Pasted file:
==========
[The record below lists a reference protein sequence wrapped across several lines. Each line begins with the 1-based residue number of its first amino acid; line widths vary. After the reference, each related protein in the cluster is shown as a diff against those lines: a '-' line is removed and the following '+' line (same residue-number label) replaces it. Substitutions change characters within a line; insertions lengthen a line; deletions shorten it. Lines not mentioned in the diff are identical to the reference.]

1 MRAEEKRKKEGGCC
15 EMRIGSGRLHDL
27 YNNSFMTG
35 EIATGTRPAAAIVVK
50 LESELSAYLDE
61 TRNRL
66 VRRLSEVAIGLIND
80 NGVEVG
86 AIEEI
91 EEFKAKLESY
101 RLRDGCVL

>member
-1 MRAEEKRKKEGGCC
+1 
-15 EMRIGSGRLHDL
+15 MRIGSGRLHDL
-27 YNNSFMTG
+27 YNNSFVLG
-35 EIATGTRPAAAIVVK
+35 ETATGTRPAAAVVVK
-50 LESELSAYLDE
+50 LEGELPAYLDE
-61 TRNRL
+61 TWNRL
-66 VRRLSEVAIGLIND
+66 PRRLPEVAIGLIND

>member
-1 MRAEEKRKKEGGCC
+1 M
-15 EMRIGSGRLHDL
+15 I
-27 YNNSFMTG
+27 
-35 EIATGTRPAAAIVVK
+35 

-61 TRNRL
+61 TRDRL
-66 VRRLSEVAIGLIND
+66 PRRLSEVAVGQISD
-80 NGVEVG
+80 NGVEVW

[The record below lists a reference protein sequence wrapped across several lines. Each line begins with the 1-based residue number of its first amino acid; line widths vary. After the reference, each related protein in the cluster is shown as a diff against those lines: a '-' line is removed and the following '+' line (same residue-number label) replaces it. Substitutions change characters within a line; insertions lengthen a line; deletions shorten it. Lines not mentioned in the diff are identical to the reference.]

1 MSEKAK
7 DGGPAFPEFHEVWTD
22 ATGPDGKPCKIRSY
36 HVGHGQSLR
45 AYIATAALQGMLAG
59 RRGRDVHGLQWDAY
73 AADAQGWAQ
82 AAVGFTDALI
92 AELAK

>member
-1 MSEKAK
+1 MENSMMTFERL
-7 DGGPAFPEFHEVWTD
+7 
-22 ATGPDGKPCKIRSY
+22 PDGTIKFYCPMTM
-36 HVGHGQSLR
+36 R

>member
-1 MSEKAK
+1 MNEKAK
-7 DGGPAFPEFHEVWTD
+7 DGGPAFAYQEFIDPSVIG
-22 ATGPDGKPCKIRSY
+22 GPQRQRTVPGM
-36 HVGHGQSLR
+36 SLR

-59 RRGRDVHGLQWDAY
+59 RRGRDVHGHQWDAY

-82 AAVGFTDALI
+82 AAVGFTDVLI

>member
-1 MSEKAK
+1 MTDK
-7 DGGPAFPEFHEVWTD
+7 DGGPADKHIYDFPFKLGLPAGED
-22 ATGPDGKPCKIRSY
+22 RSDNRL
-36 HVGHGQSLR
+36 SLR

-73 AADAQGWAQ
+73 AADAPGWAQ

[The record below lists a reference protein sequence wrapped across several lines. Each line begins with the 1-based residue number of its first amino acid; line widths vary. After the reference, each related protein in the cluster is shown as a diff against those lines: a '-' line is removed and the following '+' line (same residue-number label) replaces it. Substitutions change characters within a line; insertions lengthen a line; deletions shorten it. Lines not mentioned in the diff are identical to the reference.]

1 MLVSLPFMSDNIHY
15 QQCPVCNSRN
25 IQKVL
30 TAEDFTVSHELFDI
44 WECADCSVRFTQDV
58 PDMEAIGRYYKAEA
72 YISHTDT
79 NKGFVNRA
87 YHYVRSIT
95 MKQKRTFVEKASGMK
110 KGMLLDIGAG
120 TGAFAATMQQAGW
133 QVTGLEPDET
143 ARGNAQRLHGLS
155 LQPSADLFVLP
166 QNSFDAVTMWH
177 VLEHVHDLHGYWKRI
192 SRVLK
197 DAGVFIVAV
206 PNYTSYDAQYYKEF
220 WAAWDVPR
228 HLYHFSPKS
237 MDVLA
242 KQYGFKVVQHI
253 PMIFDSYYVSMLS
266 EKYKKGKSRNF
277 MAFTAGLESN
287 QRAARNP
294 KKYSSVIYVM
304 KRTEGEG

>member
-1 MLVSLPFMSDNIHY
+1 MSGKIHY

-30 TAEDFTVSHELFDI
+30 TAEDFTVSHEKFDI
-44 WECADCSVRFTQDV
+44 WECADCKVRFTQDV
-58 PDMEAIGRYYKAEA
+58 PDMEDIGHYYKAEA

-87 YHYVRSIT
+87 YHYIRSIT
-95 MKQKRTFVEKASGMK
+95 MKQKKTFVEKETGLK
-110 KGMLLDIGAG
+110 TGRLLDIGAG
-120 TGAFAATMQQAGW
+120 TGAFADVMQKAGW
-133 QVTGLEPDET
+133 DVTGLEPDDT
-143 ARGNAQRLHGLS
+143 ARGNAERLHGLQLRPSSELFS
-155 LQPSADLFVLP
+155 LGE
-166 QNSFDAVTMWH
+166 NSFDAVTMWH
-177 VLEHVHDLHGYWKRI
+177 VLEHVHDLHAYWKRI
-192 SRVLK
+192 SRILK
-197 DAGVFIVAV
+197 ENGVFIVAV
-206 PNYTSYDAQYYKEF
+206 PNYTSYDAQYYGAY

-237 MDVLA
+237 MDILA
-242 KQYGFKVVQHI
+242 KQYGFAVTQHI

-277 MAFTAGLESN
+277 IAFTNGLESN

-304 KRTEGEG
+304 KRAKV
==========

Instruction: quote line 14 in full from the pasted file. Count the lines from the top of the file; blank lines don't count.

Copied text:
-1 MRAEEKRKKEGGCC